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Merit-Based Selection of SEC Regulated Investment Advisers

Background

The selection of investment advisers and money managers by public entities and their pension plans should be merit-based and not influenced by political contributions. Finance officers and plan administrators are concerned about any improper linkage, whether perceived or actual, between political contributions and the selection of investment advisers. Even the appearance of such linkage erodes the confidence of the taxpayers and beneficiaries of involved state and local governments and public pension funds.

GFOA Position

The Government Finance Officers Association (GFOA) strongly supports the use of an open, competitive, merit-based process for the selection of investment advisers. In response to allegations of questionable practices concerning the selection of investments advisers by public funds, GFOA also supports reforms that are narrowly targeted to specific abuses and are developed on a consensual basis by all affect market participants. To facilitate this process, the Securities and Exchange Commission (SEC) should make the results of its investigations into the selection of investment advisers available in order to better identify and substantiate the nature and extent of problems.

GFOA believes that the disclosure and reporting of campaign contributions is one of the most effective ways to deal with perceived or actual improper linkages between campaign contributions and the awarding of investment adviser contracts. Furthermore, GFOA believes that the regulation and reporting of contributions made to state and local elected officials and candidates for public office is best regulated at the state and local levels of governments, but recognizes that improvements may be needed to ensure that sufficient information is easily accessible on a timely basis. GFOA supports the development of model state statutes that follow the design of those states that have already undertaken such actions. GFOA urges the SEC to cooperate with all market participants to develop workable and equitable improvements for the selection and regulation of investment advisers.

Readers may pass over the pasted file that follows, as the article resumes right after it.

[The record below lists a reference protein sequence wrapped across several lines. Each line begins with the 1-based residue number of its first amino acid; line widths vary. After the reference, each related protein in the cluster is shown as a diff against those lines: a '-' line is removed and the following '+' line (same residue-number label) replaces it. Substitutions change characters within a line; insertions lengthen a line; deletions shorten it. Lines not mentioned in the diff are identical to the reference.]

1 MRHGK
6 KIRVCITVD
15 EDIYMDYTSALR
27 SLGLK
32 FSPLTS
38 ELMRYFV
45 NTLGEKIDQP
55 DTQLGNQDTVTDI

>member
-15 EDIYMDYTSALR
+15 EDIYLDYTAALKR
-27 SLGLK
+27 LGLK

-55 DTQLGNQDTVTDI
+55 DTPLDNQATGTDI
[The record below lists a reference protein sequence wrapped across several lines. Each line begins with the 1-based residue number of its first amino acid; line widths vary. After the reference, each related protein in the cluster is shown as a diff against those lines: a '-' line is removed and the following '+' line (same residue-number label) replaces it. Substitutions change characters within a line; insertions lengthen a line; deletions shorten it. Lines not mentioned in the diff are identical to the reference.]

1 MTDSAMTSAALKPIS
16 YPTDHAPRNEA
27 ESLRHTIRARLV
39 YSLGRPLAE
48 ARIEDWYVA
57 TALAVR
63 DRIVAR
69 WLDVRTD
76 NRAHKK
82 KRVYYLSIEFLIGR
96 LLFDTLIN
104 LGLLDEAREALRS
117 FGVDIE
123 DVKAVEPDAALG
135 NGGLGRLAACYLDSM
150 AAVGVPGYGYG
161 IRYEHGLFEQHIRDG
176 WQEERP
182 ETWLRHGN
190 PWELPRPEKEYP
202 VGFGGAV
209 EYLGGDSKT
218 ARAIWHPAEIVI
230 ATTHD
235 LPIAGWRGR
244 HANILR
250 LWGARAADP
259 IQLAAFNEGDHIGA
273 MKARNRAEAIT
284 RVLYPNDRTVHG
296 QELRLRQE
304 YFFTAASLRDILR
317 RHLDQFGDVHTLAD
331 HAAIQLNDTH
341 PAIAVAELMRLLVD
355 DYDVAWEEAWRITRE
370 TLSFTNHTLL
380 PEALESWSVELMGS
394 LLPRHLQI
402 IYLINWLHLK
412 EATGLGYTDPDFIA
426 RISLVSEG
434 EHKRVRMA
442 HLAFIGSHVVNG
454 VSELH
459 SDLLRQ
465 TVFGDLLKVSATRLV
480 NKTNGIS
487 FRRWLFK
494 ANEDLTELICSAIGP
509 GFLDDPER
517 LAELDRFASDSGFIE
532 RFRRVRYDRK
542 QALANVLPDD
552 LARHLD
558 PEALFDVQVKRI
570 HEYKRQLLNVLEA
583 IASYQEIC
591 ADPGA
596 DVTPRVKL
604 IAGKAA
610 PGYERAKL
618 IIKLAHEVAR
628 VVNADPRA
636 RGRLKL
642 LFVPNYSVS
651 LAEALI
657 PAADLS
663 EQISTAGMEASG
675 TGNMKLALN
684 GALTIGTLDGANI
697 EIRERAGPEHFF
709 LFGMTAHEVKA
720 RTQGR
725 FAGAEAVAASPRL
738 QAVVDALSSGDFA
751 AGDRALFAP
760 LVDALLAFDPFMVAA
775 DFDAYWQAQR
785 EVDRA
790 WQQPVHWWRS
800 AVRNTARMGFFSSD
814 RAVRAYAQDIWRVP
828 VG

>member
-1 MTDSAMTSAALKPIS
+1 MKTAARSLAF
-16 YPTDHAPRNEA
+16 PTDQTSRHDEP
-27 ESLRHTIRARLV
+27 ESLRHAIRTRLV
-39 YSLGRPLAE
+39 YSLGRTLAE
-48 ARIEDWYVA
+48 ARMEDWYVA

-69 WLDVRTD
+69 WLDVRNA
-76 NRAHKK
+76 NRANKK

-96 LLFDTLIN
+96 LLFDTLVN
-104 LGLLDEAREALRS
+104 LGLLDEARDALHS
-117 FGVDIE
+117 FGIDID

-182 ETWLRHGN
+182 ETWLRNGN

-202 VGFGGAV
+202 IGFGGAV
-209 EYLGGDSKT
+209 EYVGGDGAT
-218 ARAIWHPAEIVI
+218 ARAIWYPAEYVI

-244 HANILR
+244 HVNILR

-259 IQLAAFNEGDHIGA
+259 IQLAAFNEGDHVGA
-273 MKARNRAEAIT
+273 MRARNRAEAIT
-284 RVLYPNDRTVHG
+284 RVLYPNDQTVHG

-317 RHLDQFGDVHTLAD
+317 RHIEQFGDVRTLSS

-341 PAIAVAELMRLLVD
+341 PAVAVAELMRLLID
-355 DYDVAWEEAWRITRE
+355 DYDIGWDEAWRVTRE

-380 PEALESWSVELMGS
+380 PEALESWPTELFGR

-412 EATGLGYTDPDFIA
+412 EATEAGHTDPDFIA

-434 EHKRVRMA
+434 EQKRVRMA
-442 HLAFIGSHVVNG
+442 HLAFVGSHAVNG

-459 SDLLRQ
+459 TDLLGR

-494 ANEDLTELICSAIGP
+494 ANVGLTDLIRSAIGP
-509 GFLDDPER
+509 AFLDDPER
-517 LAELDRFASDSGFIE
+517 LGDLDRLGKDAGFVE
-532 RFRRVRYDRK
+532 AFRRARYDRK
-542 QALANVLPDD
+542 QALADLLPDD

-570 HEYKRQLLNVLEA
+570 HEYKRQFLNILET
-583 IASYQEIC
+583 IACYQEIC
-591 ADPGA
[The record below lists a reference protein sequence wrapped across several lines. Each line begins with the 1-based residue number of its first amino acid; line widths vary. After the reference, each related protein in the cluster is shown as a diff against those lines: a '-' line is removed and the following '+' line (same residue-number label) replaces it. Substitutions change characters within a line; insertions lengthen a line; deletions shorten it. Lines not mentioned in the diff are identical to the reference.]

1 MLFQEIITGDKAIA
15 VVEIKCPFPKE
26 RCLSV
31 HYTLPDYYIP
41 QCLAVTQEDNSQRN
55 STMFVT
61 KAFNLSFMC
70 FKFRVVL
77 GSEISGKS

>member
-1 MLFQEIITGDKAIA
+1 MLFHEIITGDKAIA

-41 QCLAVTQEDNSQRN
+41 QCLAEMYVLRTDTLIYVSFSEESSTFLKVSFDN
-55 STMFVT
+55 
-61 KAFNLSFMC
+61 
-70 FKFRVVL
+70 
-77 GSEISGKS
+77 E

• Any proposed rule developed by the SEC relating to political contributions and prohibitions on investment adviser business should contain the following:

 

  • Any limitation place on political contributions by investment advisers to public funds should be consistent with the limitations place on all other political contributions under federal election law, which is $1,000 per individual to a candidate or candidate committee per election and, consistent with federal election law, should not include any geographic restrictions.

 

  • Consistent with the National Securities Markets Improvement Act, any rule promulgated by the SEC regarding political contributions to public funds by investment advisers should apply only to those investment advisers required to be registered with the SEC.

 

  • The designation of who is an official or employee of a state or local government or public pension fund for purposes of any prohibition on political contributions by investment advisers must be clear and narrowly defined.

 

  • The meaning of the term "contribution" as it applies to prohibitions or limitations on the political contributions of investment advisers to public funds must be clearly and narrowly defined.

 

  • If the SEC determines that political contributions to an employee or official of a state or local government or public pension fund should be disclosed and reported by the contributing investment adviser to the SEC, this disclosure should be required on no more than an annual basis.


Adopted: May 25, 1999